With the municipal election just around the corner and some people and candidates claiming that council needs to be made up with people who have a business background, I wish to take a moment to debunk this myth.
Businesses and governments are completely different entities and have distinct goals.
Individual businesses have much narrower foci then governments. They deal in transactions that involve the profit-making of a particular person or industry within a distinct market. Consumers choose to pay for products and/or services and are able to select between different businesses based on costs or individual reasons.
More simply, businesses operate in a specific market in order to maximize the profits for owners and/or shareholders. Period.
Governments are structured to offer sets of essential services to all citizens in as fair a manner as possible. They do so by collecting taxes and various user fees that are used to fund the services offered. They are also major employers of public servants, most of whom belong to unions or associations that work under the conditions found in negotiated collective agreements.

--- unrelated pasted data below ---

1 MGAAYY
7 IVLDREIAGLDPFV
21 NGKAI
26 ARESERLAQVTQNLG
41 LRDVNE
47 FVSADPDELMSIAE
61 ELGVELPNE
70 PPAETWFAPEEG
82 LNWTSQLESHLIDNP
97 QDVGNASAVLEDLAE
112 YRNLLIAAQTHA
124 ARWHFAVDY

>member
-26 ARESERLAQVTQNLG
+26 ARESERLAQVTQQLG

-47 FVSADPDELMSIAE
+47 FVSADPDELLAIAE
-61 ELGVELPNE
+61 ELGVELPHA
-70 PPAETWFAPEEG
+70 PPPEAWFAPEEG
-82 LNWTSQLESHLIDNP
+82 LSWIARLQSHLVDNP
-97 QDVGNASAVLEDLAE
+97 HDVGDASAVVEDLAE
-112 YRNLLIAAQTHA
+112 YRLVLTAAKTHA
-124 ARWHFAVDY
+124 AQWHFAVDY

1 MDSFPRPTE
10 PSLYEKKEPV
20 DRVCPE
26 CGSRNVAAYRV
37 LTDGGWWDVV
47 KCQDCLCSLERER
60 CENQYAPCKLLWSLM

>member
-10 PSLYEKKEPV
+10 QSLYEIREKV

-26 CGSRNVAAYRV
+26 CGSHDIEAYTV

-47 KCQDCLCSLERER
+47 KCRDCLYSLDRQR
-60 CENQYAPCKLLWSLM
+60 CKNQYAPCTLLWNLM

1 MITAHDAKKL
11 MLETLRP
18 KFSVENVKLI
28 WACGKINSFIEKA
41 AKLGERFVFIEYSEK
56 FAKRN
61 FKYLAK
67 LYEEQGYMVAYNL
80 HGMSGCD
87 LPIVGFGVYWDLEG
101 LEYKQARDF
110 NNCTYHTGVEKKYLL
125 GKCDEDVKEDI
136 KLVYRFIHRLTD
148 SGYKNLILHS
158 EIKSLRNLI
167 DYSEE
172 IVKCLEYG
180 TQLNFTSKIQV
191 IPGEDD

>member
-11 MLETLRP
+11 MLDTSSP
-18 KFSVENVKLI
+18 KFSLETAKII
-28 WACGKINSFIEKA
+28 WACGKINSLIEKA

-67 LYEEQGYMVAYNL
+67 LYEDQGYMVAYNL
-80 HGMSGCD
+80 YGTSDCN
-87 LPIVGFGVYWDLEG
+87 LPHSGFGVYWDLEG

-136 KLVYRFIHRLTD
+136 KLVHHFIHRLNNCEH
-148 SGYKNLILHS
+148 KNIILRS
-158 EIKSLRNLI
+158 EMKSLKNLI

In addition, there are different contexts under which business and government operate. For instance, municipal governments are mandated by provinces to offer and pay for specific services. They have no choice but to offer such services.
Businesses, on the other hand, can choose which goods they wish to make, or services they offer.
It follows then, that the skills necessary to be successful businessperson or CEO do not necessarily dovetail with those needed to sit on council as a councillor or mayor.
Business is not government; government is not business. Vote wisely.